Hormone replacement therapy (HRT) can have an impact on the gut microbiome, which is the collection of microorganisms that live in the digestive tract. The gut microbiome plays an important role in overall health, including digestion, immunity, and even mood.
What the research says
Studies have shown that HRT can alter the composition and diversity of the gut microbiome. For example, a study published in the journal Menopause found that women receiving HRT had different gut microbiomes compared to those not receiving HRT. Specifically, the HRT group had lower levels of bacteria associated with inflammation and higher levels of bacteria associated with beneficial effects on metabolism.
Another study published in the journal PLoS One found that HRT can impact the gut microbiome differently depending on the type of hormone therapy used. The study found that estrogen-only HRT increased the abundance of certain beneficial bacteria, while estrogen-progestin therapy decreased the diversity of the gut microbiome.
It’s important to note that the long-term effects of HRT on the gut microbiome are not yet fully understood, and more research is needed in this area. However, it’s possible that changes in the gut microbiome could contribute to some of the side effects associated with HRT, such as bloating, constipation, and gastrointestinal discomfort.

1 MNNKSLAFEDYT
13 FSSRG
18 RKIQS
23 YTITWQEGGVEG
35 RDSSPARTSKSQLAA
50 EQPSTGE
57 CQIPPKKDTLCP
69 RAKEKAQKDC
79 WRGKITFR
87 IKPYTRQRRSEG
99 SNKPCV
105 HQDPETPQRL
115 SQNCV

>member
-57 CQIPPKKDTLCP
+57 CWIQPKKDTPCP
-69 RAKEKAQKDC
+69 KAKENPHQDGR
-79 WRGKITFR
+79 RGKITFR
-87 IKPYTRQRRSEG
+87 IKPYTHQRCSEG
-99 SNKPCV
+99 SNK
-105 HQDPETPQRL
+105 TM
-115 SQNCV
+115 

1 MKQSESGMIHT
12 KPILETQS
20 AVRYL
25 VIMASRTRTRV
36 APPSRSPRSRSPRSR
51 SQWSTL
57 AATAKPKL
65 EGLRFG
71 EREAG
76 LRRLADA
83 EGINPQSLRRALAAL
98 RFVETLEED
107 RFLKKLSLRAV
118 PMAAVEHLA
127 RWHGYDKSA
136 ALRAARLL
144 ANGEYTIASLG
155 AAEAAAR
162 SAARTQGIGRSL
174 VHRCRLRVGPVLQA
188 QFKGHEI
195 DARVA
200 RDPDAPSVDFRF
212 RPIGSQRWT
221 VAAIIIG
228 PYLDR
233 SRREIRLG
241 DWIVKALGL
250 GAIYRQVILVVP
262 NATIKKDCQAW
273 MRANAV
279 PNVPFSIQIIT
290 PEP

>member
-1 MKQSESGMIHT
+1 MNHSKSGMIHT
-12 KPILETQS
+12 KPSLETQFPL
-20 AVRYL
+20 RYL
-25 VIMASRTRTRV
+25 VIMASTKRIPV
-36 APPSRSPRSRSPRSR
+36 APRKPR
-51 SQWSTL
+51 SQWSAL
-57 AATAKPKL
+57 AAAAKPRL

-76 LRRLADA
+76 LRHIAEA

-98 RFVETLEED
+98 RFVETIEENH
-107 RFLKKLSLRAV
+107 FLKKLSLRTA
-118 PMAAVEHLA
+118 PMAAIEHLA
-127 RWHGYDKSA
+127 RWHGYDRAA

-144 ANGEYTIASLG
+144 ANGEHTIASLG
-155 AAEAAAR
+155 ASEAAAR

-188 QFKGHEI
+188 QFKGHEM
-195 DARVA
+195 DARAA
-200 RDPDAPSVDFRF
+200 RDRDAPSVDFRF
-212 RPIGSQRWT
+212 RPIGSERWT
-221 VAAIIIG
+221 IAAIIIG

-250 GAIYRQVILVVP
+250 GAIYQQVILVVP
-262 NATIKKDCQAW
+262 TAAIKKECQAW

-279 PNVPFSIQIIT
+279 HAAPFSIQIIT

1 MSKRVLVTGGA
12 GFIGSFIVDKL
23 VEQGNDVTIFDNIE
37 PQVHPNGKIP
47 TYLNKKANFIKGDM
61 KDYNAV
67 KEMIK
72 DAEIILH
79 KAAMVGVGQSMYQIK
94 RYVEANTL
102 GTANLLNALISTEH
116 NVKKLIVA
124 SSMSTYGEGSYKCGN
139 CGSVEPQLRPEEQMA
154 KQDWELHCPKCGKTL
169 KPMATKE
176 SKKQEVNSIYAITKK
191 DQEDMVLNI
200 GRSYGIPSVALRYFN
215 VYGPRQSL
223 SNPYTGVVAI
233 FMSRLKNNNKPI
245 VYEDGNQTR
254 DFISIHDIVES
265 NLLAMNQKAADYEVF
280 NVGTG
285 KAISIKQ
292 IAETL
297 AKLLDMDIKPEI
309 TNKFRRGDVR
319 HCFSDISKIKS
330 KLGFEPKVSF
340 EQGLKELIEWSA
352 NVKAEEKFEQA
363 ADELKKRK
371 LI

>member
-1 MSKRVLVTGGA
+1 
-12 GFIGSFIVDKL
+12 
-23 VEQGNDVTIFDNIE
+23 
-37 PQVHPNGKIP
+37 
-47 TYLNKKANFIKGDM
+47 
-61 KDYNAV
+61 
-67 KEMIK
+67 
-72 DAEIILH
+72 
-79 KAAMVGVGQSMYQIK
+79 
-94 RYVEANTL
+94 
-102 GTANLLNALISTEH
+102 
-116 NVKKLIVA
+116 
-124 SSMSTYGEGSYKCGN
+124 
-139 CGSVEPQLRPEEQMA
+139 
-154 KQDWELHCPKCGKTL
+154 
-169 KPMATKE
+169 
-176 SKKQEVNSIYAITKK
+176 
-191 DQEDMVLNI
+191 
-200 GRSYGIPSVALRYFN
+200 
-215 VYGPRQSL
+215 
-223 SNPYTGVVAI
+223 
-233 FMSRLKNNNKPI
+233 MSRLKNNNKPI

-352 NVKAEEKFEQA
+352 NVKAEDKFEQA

It’s also possible that maintaining a healthy gut microbiome through diet and probiotic supplementation could help mitigate these side effects.
- Fiber-Rich Foods: Fiber acts as a prebiotic, providing nourishment for beneficial gut bacteria. Include foods such as whole grains (oats, quinoa, brown rice), legumes (beans, lentils), fruits, vegetables, and nuts in your diet.
- Fermented Foods: Fermented foods contain live beneficial bacteria (probiotics) that can help support a healthy microbiome. Examples include yogurt, kefir, sauerkraut, kimchi, tempeh, and miso.
- Prebiotic Foods: Prebiotics are types of fiber that selectively promote the growth of beneficial bacteria. Foods rich in prebiotics include onions, garlic, leeks, asparagus, bananas, artichokes, and chicory root.
- Polyphenol-Rich Foods: Polyphenols are compounds found in many plant-based foods that have been associated with supporting a diverse and healthy gut microbiome. Examples include berries, grapes, apples, green tea, cocoa, and flaxseeds.
- Probiotic Supplements: In addition to food sources, probiotic supplements can provide a concentrated dose of beneficial bacteria. Look for high-quality supplements that contain specific strains of bacteria known to be beneficial for the gut.
- Omega-3 Fatty Acids: Foods rich in omega-3 fatty acids, such as fatty fish (salmon, mackerel, sardines), walnuts, chia seeds, and flaxseeds, may have a positive impact on the gut microbiome.
- Colourful Fruits and Vegetables: Eating a variety of colourful fruits and vegetables can provide a range of nutrients and antioxidants that support overall health, including the gut microbiome.
- Healthy Fats: Include sources of healthy fats in your diet, such as avocados, extra virgin olive oil, nuts, and seeds. These fats can help support a healthy gut environment.